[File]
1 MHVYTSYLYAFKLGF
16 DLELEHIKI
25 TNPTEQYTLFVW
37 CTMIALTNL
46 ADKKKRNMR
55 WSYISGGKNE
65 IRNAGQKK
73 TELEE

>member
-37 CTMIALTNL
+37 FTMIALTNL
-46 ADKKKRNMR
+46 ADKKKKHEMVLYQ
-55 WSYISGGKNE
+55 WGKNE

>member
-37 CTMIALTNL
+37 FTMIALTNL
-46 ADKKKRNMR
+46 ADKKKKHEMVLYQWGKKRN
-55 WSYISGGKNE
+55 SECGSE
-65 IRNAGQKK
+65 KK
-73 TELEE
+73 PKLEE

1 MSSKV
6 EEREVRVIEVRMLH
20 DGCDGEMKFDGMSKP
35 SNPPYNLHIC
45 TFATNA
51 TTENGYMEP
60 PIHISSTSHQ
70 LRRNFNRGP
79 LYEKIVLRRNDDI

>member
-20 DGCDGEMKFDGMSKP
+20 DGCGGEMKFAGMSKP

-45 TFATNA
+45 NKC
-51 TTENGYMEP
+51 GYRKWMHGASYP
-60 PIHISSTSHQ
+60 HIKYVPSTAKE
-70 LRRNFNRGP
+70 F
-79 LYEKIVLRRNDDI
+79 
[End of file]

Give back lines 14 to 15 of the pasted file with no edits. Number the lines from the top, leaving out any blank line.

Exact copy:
-55 WSYISGGKNE
+55 WGKNE